To fund her new project, the artist is asking the audience that loves her for financial support.
Marina Abramovic’s new project: a human utopia or opportunistic wit? /
The new performance by Marina Abramovic, the “witch of performance art”, has sparked an ethical controversy: she launched a project to build a monumental art centre on a crowdsourcing website. Marina, as is well known, is one of the creators that has reached an astonishing level of success in the last few years, and is thus, and artist that is fairly well-off. Perhaps if she is unable to raise the initial 600 thousand dollars required to complete the first part of the project, her initiative will remain as just that: and inclusive performance.
The Marina Abramovic Institute (MAI) in Hudson, New York, is visualised by the artist as an incubator and enclosure for the teaching of the “Abramovic Method”, which combines aspects of her art, science, technology and spirituality —teachings that will be imparted within a white and serene museum.
The museum was designed by OMA, and as Abramovic explains in the video, it will have a library, classrooms, and performance spaces. Thus, the MAI will transform its visitors into “active participants” of art. The museum is undoubtedly promising; by merely watching the promotional campaign we feel curious and in some way a desire to participate in the activities that happen within these white walls, and to become “nurtured” by the rituals of art. However, what remains surprising is that the creative mind behind MAI believes it is appropriate, interesting or strategic, to launch her fundraising efforts through crowdsourcing platform, when the budget for the finished project is actually 20 million dollars. Additionally, Abramovic is not an artist who lacks financial resources (which is the whole point of crowdsourcing platforms), and the funds could easily by supplied by the government or by private donations from large institutions.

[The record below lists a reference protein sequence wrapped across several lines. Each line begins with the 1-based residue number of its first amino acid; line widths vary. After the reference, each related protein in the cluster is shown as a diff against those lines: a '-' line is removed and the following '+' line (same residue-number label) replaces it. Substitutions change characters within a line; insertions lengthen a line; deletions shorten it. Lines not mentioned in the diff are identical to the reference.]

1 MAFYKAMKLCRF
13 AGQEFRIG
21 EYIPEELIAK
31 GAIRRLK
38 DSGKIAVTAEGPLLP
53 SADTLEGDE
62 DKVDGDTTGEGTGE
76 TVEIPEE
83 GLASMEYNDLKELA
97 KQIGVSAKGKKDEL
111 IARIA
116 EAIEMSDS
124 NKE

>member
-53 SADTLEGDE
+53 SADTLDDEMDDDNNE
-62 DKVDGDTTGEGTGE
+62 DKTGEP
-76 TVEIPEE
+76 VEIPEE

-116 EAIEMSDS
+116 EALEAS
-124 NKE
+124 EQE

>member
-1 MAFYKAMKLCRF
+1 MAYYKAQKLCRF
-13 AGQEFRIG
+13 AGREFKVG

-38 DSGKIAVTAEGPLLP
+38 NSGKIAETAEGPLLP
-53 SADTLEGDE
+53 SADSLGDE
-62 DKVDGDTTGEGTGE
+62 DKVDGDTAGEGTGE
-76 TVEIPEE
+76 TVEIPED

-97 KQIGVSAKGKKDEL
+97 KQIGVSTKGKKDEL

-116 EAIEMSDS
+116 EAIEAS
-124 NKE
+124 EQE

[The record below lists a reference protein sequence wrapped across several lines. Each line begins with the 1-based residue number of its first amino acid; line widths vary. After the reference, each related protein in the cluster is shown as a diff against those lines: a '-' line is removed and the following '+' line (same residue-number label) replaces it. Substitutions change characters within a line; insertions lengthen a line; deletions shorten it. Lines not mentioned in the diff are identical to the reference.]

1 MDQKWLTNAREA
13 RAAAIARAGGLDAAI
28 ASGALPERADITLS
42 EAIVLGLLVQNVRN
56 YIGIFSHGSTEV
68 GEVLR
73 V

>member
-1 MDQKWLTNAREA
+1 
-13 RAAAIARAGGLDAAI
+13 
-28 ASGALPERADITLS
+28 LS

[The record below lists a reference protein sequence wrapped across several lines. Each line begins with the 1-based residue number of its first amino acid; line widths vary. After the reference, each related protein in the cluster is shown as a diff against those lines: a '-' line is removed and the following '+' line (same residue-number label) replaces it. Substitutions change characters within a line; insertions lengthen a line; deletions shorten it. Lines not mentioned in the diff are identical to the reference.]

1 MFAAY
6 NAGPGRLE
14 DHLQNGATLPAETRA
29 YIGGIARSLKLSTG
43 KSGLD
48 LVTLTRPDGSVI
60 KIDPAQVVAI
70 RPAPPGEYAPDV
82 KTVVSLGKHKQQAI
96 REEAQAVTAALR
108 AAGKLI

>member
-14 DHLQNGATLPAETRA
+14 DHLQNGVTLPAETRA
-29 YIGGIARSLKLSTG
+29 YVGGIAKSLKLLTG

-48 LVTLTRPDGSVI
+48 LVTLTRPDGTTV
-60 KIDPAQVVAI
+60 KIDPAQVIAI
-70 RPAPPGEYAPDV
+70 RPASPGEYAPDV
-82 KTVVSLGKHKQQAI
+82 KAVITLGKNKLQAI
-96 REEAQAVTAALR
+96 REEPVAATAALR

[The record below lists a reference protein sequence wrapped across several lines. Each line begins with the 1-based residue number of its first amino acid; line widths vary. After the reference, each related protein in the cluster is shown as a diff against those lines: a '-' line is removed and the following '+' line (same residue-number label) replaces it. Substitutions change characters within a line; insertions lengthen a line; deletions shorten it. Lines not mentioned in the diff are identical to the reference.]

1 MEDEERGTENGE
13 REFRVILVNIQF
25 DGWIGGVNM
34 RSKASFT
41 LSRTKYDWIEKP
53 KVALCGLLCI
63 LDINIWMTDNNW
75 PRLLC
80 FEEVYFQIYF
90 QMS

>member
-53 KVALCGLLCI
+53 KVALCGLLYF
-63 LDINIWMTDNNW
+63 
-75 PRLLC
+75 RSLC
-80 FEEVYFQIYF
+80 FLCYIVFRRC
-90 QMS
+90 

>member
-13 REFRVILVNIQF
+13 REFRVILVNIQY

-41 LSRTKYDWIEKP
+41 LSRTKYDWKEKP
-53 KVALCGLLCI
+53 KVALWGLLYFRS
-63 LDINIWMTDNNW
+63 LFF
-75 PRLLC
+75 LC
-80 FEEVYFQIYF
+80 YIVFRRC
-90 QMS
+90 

Perhaps when Abramovic says we will be “active participants” in the project, this includes making the project possible. One of the serious problems caused by raising the money from the audience is that public institutions will undoubtedly follow her example and platforms like Kickstarter will serve a completely different purpose from that which they were originally meant to serve in the first place: helping people with good ideas and limited resources.
The museum is a great idea and a type of spa for creative minds. However, the doubt remains: is it morally right to be funded by the public and not by the artist’s prolific resources?Tagged: contemporary art, performance, Marina Abramovic, inspiration